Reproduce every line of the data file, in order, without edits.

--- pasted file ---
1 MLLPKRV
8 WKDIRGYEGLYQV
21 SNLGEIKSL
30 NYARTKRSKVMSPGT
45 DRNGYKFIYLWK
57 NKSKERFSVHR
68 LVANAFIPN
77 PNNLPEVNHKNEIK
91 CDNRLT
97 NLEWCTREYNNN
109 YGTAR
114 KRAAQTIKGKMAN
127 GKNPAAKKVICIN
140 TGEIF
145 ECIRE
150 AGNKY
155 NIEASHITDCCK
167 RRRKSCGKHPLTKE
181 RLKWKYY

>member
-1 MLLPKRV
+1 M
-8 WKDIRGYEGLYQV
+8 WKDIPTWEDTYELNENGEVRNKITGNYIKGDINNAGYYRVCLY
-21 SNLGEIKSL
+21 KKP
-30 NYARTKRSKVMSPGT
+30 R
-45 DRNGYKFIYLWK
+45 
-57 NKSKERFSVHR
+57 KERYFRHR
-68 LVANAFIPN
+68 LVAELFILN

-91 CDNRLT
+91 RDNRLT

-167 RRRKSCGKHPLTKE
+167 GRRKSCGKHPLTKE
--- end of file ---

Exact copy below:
1 MLLPKRV
8 WKDIRGYEGLYQV
21 SNLGEIKSL
30 NYARTKRSKVMSPGT
45 DRNGYKFIYLWK
57 NKSKERFSVHR
68 LVANAFIPN
77 PNNLPEVNHKNEIK
91 CDNRLT
97 NLEWCTREYNNN
109 YGTAR
114 KRAAQTIKGKMAN
127 GKNPAAKKVICIN
140 TGEIF
145 ECIRE
150 AGNKY
155 NIEASHITDCCK
167 RRRKSCGKHPLTKE
181 RLKWKYY

>member
-1 MLLPKRV
+1 M
-8 WKDIRGYEGLYQV
+8 WKDIPTWEDTYELNENGEVRNKITGNYIKGDINNAGYYRVCLY
-21 SNLGEIKSL
+21 KKP
-30 NYARTKRSKVMSPGT
+30 R
-45 DRNGYKFIYLWK
+45 
-57 NKSKERFSVHR
+57 KERYFRHR
-68 LVANAFIPN
+68 LVAELFILN

-91 CDNRLT
+91 RDNRLT

-167 RRRKSCGKHPLTKE
+167 GRRKSCGKHPLTKE